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Gyeonggi governor hopeful takes issue with voting rights of Chinese permanent residents

Lawmaker Kim Eun-hye of the People Power Party who has recently announced her bid for governor of Gyeonggi Province, speaks at a press conference on April. 7. (Yonhap)
Lawmaker Kim Eun-hye of the People Power Party who has recently announced her bid for governor of Gyeonggi Province, speaks at a press conference on April. 7. (Yonhap)
Gyeonggi governor hopeful Kim Eun-hye of the People Power Party has said that voting rights of Chinese nationals with permanent residence here should be restricted on the grounds of reciprocity.

“Over 120,000 foreigners, among which are nearly 100,000 Chinese people, will have voting rights in the upcoming local election,” the politician said in a Facebook post on Thursday.

“If our citizens cannot vote in a certain country, it makes sense for us to restrict the same rights. If a single citizen of ours cannot vote in China, it is unfair for some 100,000 Chinese nationals to have voting rights in our country.”

Since 2005, foreign nationals aged 19 years and older who have lived in South Korea for over three years after obtaining a permanent resident visa can cast a ballot in local elections.

Though the revision to the voting law was seen as a move towards globalization, it has also faced criticism over the fact that a majority of foreign nationals with voting rights are Chinese nationals.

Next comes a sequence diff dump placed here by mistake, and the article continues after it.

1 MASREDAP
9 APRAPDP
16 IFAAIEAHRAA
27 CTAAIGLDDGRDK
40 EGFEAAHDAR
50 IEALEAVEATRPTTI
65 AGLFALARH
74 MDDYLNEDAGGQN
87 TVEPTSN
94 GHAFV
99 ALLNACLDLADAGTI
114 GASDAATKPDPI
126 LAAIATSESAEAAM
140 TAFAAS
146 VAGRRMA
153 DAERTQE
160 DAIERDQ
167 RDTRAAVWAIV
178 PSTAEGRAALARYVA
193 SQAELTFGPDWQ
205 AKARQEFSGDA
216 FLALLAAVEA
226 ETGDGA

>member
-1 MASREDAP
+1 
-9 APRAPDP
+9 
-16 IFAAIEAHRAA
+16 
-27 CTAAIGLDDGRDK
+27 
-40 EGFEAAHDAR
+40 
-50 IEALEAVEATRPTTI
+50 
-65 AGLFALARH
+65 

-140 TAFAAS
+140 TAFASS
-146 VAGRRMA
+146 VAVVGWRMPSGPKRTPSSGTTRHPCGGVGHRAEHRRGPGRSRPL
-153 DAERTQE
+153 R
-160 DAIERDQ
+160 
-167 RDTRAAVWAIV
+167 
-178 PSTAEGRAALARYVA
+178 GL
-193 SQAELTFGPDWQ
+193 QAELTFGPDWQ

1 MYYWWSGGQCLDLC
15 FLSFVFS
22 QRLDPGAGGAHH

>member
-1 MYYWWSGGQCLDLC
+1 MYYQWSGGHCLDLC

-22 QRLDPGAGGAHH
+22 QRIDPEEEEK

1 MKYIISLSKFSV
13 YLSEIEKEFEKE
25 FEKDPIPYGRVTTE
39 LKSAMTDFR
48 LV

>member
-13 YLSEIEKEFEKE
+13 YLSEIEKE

Against this backdrop, Kim has said she would introduce tougher requirements for foreigners’ voting rights and apply reciprocity when elected as the governor of Gyeonggi Province.

Kim was President-elect Yoon Suk-yeol’s spokesperson until April 5. She stepped down from the post to run for the June 1 gubernatorial election.

More foreigners live in Gyeonggi Province than anywhere else in the country – 380,144 people in 2020 according to government data.

The scope of voting rights of foreigners varies in each country.

In Japan, voting rights are granted to citizens only, though discussions of extending the rights to foreign residents have been had.

Many states of the European Union allow EU residents to take part in local and European elections.

By Yim Hyun-su (hyunsu@heraldcorp.com)
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